A plate of cladding material is accelerated under the influence of a detonation to impinge obliquely onto a base plate. This is illustrated by the figure below. A jet of metal (from both plates) in the form of a spray is ejected ahead of the collision point, cleaning the weld surfaces of any oxide films or surface impurities. Pressure at the collision point is well in excess of the yield strength of any metal, resulting in inter-atomic bonding between the contacting surfaces.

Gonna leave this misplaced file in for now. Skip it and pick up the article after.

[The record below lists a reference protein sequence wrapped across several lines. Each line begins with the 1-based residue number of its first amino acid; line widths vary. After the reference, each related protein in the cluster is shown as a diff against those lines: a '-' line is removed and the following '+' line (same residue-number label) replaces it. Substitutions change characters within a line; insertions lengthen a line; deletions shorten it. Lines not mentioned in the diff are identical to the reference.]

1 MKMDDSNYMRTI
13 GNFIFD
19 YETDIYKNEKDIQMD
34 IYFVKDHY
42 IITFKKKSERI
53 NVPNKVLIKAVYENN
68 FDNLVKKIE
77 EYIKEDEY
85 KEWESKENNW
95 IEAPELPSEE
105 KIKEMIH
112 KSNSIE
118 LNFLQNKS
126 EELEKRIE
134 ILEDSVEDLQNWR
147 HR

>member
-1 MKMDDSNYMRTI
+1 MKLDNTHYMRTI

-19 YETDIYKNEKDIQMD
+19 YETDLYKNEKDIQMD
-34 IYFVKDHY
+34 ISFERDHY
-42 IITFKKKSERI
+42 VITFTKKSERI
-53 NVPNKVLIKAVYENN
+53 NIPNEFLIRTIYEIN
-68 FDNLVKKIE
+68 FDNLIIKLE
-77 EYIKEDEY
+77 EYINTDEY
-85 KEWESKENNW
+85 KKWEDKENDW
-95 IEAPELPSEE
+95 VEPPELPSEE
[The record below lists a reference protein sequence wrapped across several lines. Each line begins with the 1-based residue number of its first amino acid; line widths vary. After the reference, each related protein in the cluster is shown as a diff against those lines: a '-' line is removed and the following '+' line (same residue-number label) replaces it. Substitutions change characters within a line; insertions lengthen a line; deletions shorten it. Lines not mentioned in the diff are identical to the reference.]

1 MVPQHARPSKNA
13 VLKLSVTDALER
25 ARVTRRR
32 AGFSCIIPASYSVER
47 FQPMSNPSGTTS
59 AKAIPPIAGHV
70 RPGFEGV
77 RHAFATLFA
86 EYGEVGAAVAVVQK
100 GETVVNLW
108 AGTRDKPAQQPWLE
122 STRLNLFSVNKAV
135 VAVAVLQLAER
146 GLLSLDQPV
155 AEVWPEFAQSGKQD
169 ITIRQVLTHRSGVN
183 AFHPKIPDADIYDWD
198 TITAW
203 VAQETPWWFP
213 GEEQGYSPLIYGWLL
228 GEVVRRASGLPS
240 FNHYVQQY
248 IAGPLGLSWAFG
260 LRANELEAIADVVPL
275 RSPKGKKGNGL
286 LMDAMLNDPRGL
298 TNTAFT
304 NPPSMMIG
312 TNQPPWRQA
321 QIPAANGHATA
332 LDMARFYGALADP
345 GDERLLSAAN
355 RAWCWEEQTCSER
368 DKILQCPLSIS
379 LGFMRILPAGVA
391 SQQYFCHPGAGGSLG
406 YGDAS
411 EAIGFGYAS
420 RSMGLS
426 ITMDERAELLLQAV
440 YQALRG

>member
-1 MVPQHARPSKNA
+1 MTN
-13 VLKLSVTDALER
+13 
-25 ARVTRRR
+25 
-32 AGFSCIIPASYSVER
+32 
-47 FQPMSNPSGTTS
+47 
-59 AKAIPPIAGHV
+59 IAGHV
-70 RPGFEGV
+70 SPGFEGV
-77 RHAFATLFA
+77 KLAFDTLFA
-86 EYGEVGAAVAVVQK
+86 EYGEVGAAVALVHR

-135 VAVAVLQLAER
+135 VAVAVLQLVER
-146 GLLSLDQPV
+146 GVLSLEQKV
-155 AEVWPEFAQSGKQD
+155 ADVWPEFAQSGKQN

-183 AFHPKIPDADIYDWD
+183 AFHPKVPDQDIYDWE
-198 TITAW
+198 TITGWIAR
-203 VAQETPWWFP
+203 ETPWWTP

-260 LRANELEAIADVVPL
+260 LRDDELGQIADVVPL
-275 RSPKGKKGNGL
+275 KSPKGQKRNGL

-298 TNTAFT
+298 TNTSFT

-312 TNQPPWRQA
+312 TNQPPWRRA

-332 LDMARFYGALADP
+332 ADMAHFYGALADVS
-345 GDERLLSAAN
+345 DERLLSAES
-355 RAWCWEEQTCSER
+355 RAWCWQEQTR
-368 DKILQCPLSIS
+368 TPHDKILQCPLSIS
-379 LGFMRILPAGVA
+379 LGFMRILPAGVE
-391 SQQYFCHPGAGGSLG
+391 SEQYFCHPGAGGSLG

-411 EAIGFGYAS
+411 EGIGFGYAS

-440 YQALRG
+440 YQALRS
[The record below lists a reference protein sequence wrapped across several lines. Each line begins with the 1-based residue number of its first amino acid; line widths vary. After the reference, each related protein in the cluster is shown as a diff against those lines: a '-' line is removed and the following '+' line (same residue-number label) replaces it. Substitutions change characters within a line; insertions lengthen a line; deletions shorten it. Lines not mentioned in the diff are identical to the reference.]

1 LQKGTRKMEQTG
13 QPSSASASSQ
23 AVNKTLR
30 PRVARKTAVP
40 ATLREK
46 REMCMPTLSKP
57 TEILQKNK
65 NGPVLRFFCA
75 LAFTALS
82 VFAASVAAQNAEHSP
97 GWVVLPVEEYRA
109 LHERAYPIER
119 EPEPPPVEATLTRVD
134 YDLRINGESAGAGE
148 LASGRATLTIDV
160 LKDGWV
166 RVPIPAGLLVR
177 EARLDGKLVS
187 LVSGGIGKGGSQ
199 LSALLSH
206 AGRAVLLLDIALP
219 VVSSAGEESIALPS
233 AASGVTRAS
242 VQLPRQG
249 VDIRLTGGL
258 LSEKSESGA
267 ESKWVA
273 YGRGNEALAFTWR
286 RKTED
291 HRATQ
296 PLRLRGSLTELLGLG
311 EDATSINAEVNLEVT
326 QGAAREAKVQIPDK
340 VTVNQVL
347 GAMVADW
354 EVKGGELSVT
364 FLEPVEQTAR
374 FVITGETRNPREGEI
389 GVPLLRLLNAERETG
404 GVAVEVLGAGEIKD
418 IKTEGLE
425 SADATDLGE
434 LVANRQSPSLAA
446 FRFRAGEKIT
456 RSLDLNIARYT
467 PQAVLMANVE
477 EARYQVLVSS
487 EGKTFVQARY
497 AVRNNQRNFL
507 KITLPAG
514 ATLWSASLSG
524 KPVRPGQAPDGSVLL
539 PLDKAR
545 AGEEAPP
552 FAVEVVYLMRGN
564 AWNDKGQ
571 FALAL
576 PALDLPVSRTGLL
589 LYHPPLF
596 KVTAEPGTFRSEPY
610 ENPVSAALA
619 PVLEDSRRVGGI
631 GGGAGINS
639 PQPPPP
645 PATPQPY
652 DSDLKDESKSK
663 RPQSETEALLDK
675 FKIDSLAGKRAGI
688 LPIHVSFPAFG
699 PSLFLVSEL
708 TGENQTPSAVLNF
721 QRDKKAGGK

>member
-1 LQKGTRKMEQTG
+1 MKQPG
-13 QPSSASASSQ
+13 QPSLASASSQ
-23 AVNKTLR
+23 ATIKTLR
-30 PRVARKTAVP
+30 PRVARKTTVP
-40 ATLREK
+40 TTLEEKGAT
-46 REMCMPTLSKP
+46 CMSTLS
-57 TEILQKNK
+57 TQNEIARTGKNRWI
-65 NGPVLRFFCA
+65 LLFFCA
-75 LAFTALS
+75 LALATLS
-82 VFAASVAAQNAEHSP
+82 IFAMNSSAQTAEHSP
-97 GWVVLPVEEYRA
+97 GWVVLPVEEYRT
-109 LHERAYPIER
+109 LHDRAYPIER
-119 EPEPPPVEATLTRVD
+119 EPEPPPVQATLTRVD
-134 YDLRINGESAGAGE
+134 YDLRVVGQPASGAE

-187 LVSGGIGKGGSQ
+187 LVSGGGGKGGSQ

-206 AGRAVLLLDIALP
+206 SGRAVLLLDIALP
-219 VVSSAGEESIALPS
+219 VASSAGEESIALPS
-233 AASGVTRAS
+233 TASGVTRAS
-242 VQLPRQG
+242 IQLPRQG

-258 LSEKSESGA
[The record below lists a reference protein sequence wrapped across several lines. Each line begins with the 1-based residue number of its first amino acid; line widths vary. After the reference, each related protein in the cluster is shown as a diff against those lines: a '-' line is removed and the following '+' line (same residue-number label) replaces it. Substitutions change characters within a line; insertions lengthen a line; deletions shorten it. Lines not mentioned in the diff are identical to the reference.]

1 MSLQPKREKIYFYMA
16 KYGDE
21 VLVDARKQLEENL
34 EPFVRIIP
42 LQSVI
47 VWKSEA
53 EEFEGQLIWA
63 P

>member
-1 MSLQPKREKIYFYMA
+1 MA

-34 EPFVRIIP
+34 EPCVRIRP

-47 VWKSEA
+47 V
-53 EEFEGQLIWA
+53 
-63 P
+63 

This method can clad a wide range of metals to almost any base material. The main applications are in flat plate cladding or cladding of cylindrical geometries. The main industrial sectors include the food and chemical process industries. Explosive cladding can also be used to produce microwelds between metal foils as thin as 11µm. An example of this is the coating of titanium sheets with platinum.
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